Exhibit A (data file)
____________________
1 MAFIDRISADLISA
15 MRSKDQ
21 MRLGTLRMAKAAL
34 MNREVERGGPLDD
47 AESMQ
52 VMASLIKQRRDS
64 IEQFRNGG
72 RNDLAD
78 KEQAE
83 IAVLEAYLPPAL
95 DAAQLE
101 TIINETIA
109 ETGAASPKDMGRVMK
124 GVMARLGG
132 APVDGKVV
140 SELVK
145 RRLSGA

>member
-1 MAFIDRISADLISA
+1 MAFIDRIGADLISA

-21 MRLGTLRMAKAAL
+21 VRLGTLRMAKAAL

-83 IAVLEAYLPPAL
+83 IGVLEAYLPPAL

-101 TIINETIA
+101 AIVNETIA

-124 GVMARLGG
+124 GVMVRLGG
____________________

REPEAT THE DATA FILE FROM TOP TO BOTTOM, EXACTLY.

1 MAFIDRISADLISA
15 MRSKDQ
21 MRLGTLRMAKAAL
34 MNREVERGGPLDD
47 AESMQ
52 VMASLIKQRRDS
64 IEQFRNGG
72 RNDLAD
78 KEQAE
83 IAVLEAYLPPAL
95 DAAQLE
101 TIINETIA
109 ETGAASPKDMGRVMK
124 GVMARLGG
132 APVDGKVV
140 SELVK
145 RRLSGA

>member
-1 MAFIDRISADLISA
+1 MAFIDRIGADLISA

-21 MRLGTLRMAKAAL
+21 VRLGTLRMAKAAL

-83 IAVLEAYLPPAL
+83 IGVLEAYLPPAL

-101 TIINETIA
+101 AIVNETIA

-124 GVMARLGG
+124 GVMVRLGG